Suffolk County Community College (SCCC) is the largest community college in the State University of New York (SUNY) system, enrolling more than 26,000 students at its three campuses in Selden, Brentwood, and Riverhead. Approximately 15,000 students are enrolled at the Ammerman Campus. SCCC offers the Associate in Arts (A.A.), Associate in Science (A.S.), and Associate in Applied Science (A.A.S.) degrees, as well as a variety of certificate programs. Offering affordable college tuition, a highly respected Honors program, extensive extracurricular activities, championship athletic teams, and numerous transfer programs, SCCC is a first-choice college for Long Island students. Visit us online at sunysuffolk.edu.

BBS Architects, Landscape Architects and Engineers
Headquartered in Patchogue, NY and established in 1975, BBS Architects, Landscape Architects and Engineers is a leading Long Island and NY/NJ/CT Tri-state area designer of sustainable educational, commercial, institutional, public and athletic facilities. The firm designed the first LEED-certified public school in New York State, the Hampton Bays Middle School in Hampton Bays, N.Y., which received a LEED Silver certification as well as the 2012 Green Ribbon School designation from the White House and the U.S. Department of Education. Over the last decade, BBS has designed educational facilities valued at nearly $2 billion. The firm's services include architecture, interior design, and landscape architecture as well as civil, mechanical, electrical, and plumbing engineering.

BBS' current and recent work includes the new $26-million Life Sciences Building at the Suffolk County Community College Ammerman Campus in Selden, N.Y., which is targeting LEED Gold certification; the 100-room Hyatt Place East End hotel in Riverhead, N.Y.; Long Island University's $1.6-million Mullarkey Hall renovation in Brookville, N.Y.; the $78-million Riverhead Central School District Capital Program in Riverhead, N.Y.; the new, three-st
ory, 25,500-square-foot addition at the Southampton Elementary School in Southampton, N.Y.; the Holy Sepulchre Cemetery Administrative Building in Coram, N.Y.; the 24,000-square-foot Brown's Fiat dealership in Medford, N.Y.; and the new Sacred Heart Roman Catholic Church in North Merrick, N.Y.

J. Petrocelli Contracting, Inc.
John M. Petrocelli, Sr. founded J. Petrocelli Contracting in 1959. The family-owned construction management and general contracting firm operates out of a 30,000-sq.-ft. facility that houses 75 full-time employees. The company provides construction services to a full spectrum of commercial, institutional, and public clients and builds projects throughout the Greater New York area, including New York City and Long Island.

Petrocelli's current and recent projects include the 80,000-sq.-ft. Hauppauge Office Park in Hauppauge, N.Y.; a 470-apartment condominium tower in Long Island City, N.Y.; the six-story 544 Union Avenue condominium tower in Brooklyn, N.Y.; the 100,000-sq.-ft. Gouverneur Healthcare building expansion in New York, N.Y.; and the 100-room Hyatt Place east End in Riverhead, N.Y.

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Photo credit and caption

FILE: SCCC Life Sciences Bldg exterior south 680 med.jpg
BBS Architects, Landscape Architects and Engineers and J. Petrocelli Contracting have completed the $29.8-million William J. Lindsay Life Sciences Building at the Suffolk County Community College's Ammerman Campus in Selden, N.Y.
Photo by Peter Wilk/Wilk Marketing Communications

FILE: BBS SCCC Life Sciences Bldg opening 766 med.jpg
Political and community leaders, representatives of the college and the design and construction team, and family members of late former Presiding Officer of the Suffolk County Legislature William J. Lindsay celebrated the opening the $29.8-million William J. Lindsay Life Sciences Building at the Suffolk County Community College's Ammerman Campus in Selden, N.Y.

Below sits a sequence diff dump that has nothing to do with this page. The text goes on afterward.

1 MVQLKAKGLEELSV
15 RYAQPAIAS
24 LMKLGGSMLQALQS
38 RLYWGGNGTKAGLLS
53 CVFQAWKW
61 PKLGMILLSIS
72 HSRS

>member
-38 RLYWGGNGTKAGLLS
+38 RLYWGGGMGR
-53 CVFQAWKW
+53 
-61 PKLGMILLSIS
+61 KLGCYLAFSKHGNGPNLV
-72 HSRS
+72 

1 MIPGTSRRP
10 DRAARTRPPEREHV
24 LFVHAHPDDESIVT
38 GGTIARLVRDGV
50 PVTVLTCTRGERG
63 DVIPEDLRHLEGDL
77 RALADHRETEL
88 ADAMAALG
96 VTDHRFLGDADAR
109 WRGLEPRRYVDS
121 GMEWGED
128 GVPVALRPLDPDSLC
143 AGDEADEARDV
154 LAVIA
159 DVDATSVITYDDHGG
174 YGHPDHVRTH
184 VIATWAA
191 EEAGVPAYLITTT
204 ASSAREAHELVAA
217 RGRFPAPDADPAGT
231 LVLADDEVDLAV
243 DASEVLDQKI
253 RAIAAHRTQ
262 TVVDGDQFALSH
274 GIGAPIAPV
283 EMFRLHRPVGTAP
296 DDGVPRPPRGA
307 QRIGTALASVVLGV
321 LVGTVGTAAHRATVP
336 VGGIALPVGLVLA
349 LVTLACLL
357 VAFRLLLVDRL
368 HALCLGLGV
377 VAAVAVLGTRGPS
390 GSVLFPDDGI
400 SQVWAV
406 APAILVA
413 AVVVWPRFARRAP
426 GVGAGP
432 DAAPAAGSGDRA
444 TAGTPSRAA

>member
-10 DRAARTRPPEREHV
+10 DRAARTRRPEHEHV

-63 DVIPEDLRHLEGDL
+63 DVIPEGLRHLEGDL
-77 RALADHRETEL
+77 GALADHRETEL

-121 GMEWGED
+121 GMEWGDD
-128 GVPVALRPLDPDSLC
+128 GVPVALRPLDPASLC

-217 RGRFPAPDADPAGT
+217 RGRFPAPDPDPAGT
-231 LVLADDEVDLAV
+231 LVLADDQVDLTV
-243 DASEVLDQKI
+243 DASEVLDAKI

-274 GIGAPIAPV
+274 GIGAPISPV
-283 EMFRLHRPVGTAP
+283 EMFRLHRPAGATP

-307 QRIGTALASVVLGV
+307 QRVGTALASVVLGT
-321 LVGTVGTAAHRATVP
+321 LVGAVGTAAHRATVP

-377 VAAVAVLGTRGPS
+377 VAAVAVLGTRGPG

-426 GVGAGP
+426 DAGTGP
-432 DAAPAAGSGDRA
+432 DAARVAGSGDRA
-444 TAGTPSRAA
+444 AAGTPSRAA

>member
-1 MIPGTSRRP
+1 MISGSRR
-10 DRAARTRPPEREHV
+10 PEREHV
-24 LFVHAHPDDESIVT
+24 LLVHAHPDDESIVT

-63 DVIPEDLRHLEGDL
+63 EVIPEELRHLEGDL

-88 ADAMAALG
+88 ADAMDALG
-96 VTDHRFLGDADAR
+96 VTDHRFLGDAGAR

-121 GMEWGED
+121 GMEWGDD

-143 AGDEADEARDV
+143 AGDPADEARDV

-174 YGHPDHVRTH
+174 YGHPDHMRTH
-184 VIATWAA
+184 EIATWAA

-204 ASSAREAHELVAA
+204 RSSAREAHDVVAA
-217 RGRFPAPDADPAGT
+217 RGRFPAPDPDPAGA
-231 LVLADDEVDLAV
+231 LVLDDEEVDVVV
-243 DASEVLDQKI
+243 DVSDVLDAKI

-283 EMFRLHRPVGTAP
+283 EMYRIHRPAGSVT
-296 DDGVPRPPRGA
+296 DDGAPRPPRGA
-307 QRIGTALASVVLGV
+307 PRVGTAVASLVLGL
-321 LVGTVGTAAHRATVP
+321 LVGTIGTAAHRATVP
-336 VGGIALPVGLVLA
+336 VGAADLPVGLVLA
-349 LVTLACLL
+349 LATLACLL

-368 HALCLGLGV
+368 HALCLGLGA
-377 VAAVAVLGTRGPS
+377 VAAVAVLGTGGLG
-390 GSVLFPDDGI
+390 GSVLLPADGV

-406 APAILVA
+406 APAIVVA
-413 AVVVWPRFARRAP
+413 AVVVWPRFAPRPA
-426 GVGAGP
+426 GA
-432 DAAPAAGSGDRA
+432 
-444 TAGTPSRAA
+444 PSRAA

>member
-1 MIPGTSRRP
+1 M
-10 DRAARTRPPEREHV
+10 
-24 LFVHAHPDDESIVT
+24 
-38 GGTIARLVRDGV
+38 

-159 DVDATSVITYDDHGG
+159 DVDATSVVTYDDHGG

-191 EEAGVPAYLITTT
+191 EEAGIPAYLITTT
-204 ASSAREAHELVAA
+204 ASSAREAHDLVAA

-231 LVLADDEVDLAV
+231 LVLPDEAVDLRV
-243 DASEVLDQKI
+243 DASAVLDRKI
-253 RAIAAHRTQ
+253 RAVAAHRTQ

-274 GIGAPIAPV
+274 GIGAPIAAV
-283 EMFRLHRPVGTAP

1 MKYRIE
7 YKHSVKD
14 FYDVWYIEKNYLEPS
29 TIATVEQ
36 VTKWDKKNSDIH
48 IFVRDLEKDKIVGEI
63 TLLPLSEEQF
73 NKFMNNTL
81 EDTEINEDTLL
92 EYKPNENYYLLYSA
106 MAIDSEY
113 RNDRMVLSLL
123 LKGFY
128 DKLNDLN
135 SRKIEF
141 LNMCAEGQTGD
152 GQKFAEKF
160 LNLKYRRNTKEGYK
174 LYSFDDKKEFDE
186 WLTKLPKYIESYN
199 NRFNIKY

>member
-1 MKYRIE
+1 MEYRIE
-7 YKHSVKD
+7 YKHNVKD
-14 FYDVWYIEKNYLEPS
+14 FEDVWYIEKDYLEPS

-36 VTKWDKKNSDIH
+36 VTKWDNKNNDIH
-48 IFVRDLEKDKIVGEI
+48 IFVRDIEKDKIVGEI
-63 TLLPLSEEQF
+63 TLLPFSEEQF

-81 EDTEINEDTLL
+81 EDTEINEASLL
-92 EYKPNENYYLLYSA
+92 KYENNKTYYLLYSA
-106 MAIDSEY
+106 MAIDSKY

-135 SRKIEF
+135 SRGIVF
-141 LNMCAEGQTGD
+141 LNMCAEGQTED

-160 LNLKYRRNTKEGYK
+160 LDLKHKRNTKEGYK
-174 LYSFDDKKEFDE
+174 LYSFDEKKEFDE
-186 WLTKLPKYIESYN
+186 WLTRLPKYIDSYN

Left to right, seating: Suffolk County Legislators Monica Martinez, Kate Browning, William Lindsay, Kara Hahn, and Sarah Anker.

Left to Right, standing: BBS Architects Principal Roger Smith, Suffolk County Legislator Lou D'Amaro, J. Petrocelli Contracting Treasurer Joseph Petrocelli, Suffolk County Legislators Tom Cilmy, Robert Trotta, and Robert Calarco, Suffolk County Representative at New York State Governor Andrew Cuomo's office Scott Martella, President of the Nassau-Suffolk Building and Construction Trades Council Richard O'Kane, New York State Assemblyman Mike Fitzpatrick, New York State Assemblyman Phil Ramos, SCCC President Dr. Shaun L. McKay, Suffolk County Legislator Thomas Barraga, SUNY Chairman of the Board of Trustees H. Carl McCall, New York State Assemblyman Al Graf, New York State Assemblyman Chad Lupinacci, New York State Assemblyman Steven C. Englebright, Suffolk County Legislators John M. Kennedy, Jr. and Jay Schneiderman, Suffolk County Executive Steven Bellone, Suffolk County Legislature Presiding Officer DuWayne Gregory, New York State Senator Ken LaValle, Suffolk County Legislator Al Krupski, and Town of Brookhaven Town Supervisor Ed Romaine.
Photo courtesy of Suffolk County Community College

FILE: BBS SCCC Life Sciences Bldg interior 01 med.jpg
The classrooms and laboratories feature custom manufactured cabinetry by CampbellRhea, epoxy resin countertops, and Orion Style 8 1.5-gallon chemical neutralization tanks underneath sinks. The flooring consists of vinyl enhanced tiles (VET), solid vinyl tiles (SVT), and carpet on the atrium's six seating steps and in offices. Laboratory work stations include gas, air, power, and water connections.
Photo courtesy of Suffolk County Community College

FILE: BBS SCCC Life Sciences Bldg 8803 med.jpg
The Life Sciences Building features aluminum composite and glass curtain wall, and CMU walls with a brick veneer.
Photo courtesy of Suffolk County Community College

FILE: BBS SCCC Life Sciences exterior 03 med.jpg
The sustainability in site design is visible along the pedestrian paths and around the outdoor classrooms. The site features gardens, a contained drainage system, and storm-water-collection swales with native, drought-resistant vegetation. Student gathering areas are located near the most interesting sustainable elements and main landscaping features of the site. The ecosystem of the site encourages study of nature.
Photo courtesy of Suffolk County Community College